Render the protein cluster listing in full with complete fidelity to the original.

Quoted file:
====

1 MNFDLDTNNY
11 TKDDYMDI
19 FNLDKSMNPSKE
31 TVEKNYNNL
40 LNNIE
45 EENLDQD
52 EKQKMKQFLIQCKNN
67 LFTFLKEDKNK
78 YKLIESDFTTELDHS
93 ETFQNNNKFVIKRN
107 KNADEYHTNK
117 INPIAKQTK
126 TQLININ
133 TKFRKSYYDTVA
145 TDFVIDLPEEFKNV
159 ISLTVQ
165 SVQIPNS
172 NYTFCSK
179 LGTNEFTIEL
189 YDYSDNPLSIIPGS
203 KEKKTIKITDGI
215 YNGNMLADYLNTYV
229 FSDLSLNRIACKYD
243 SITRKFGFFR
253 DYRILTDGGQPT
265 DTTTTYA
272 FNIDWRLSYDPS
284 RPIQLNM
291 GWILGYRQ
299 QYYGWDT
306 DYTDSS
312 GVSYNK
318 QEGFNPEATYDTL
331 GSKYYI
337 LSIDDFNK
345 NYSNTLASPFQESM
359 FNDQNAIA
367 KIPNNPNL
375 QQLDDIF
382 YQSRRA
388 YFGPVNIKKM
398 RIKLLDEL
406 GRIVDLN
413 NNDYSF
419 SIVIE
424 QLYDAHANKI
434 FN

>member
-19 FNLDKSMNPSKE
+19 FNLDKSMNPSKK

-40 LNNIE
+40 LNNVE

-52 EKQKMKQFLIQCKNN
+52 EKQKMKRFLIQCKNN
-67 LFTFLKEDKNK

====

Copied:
1 MNFDLDTNNY
11 TKDDYMDI
19 FNLDKSMNPSKE
31 TVEKNYNNL
40 LNNIE
45 EENLDQD
52 EKQKMKQFLIQCKNN
67 LFTFLKEDKNK
78 YKLIESDFTTELDHS
93 ETFQNNNKFVIKRN
107 KNADEYHTNK
117 INPIAKQTK
126 TQLININ
133 TKFRKSYYDTVA
145 TDFVIDLPEEFKNV
159 ISLTVQ
165 SVQIPNS
172 NYTFCSK
179 LGTNEFTIEL
189 YDYSDNPLSIIPGS
203 KEKKTIKITDGI
215 YNGNMLADYLNTYV
229 FSDLSLNRIACKYD
243 SITRKFGFFR
253 DYRILTDGGQPT
265 DTTTTYA
272 FNIDWRLSYDPS
284 RPIQLNM
291 GWILGYRQ
299 QYYGWDT
306 DYTDSS
312 GVSYNK
318 QEGFNPEATYDTL
331 GSKYYI
337 LSIDDFNK
345 NYSNTLASPFQESM
359 FNDQNAIA
367 KIPNNPNL
375 QQLDDIF
382 YQSRRA
388 YFGPVNIKKM
398 RIKLLDEL
406 GRIVDLN
413 NNDYSF
419 SIVIE
424 QLYDAHANKI
434 FN

>member
-19 FNLDKSMNPSKE
+19 FNLDKSMNPSKK

-40 LNNIE
+40 LNNVE

-52 EKQKMKQFLIQCKNN
+52 EKQKMKRFLIQCKNN
-67 LFTFLKEDKNK